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Shovel Knight sales surpass dev's lifetime estimate in one month

After going unpaid for months, Yacht Club shifts 180K copies.

New indie outfit Yacht Club Games has sold 180K copies of its debut effort Shovel Knight.

Shovel Knight is about to unearth some treasure, just as Yacht Club did with Shovel Knight. And in a way, they both embarked on perilous journeys.

This figure includes its 15,684 Kickstarter backers, but it's still really impressive given the team's six-person size and low budget. The developer offered a very thorough breakdown of its development costs in a blog post on the matter.

So first off, the crowdfunded game raised a total budget of $328,682 ($311,502 from Kickstarter and $17,180 from PayPal).

Its staff consisted of five full-time folks with composer Jake Kaufman working as a contributor.

Yacht Club noted that typically game studios assign $10K per person, per month. This doesn't mean the staffer actually makes $10K a month, however. "That includes not only individual expenses for the employee like salary, health insurance, etc but also company expenses like rent, electricity, water, food/snacks, conventions, computer and other equipment, software licenses, lawyer fees, taxes, development kit expenses...the list goes on and on," the developer explained.

The game was expected to take two years to finish. So $10K a month per person means $120K per person annually. So with six people on board that would be $720K for even just one year. That's double the budget for the entire game! Clearly, that wasn't going to work.

So Yacht Club tried crunching the numbers again. This time it decided it would work on a one year dev cycle, release the game to make more money, then invest that back into adding free DLC. The dev also omitted Kaufman's fee as he was willing to wait and receive payment after the game's release when revenue would started pouring in. But that would still be $600K a year to keep the company going.

To combat this, Yacht Club had to then cut each person's budget in half. $5K a month might sound pretty good per person ($60K a year), but only an estimated half of that would actually make it to their pocket - and that's before taxes. The developer also noted its staff was working 12-18 hour days seven days a week.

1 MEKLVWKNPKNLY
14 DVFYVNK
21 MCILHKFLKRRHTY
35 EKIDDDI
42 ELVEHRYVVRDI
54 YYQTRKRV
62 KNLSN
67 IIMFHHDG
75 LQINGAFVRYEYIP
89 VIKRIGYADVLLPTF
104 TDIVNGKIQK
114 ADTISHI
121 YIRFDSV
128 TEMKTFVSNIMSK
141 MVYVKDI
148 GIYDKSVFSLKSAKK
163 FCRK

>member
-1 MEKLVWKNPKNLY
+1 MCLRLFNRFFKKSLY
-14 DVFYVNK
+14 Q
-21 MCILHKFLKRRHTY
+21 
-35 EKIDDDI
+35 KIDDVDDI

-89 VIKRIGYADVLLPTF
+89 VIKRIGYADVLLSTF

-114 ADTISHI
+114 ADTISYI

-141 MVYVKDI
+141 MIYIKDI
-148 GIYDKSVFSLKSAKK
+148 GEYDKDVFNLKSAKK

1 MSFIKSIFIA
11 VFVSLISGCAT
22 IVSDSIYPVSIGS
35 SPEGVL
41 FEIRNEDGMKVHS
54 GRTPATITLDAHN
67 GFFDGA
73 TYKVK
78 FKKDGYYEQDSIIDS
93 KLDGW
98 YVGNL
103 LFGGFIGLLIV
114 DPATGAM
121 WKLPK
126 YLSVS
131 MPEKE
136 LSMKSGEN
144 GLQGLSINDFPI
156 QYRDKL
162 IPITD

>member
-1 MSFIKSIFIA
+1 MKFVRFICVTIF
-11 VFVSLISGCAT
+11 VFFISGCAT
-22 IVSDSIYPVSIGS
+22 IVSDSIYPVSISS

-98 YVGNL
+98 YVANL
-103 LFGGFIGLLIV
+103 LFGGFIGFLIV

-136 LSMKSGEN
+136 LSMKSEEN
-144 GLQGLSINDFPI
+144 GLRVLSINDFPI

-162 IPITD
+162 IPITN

The harsh reality of making a crowdfunded indie game.

Even this aggressive cost cutting still didn't cover the game's production expenses as the budget ran out on 1st March, just as Yacht Clubs' accounting prophecy foretold. "We ended up operating for five months without money or payments to the team here," the developer said. "It was a difficult period, where some of us were awkwardly standing in front of cashiers having our credit cards declined, drawing from any possible savings, and borrowing money from our friends and family."

It sounded pretty hellish, but Yacht Club was secretly (or perhaps not so secretly) confident that Shovel Knight would be a success. Having researched these trends thoroughly, the developer realised that Kickstarted games tend to sell between two to four times its amount of backers in its first week. Shovel Knight had 15,684 backers, so Yacht Club was expecting it to shift between 30K and 60K total units.

Why read when you can just look at this infographic? Except now I've made you read this simply by existing as text under this picture.

Then it sold 75K copies outside of Kickstarter in its first week.

In its debut week alone Shovel Knight was the top-selling game on 3DS, second on Wii U (after Mario Kart 8), and cracked the top 10 on Steam. This is especially impressive as it launched during the Steam Summer Sale and was competing with a variety of Wii U games after Nintendo offered bonus codes for games like Pikmin 3 and Wind Waker HD with new copies of Mario Kart 8.

If you're curious about the platform breakdown, Yacht Club noted that 27 per cent of its Shovel Knight sales were on Wii U, 33 per cent on 3DS, 37 on PC, two per cent on the Humble store, while the last remaining per cent was purchased over GoG.

"This means we can keep our current course and continue making the stretch goal content without fear of disbanding or seeking additional funding," Yacht Club stated. "It means we can continue living our dreams producing awesome games for our incredible fans (and soon-to-be fans)! And we still have lots of markets to release the game in - Australia, Europe, Japan...although those markets are typically less when compared to America, they will definitely help contribute to our next efforts. The steady supply of free stretch goal content updates should also provide a nice boost in sales once each is released."

The developer noted that its original total lifetime sales goal was 150K copies. "That was our high point! So thank you, everyone, who supported us and made it possible for Shovel Knight to surpass that in just the first month. We are blown away!"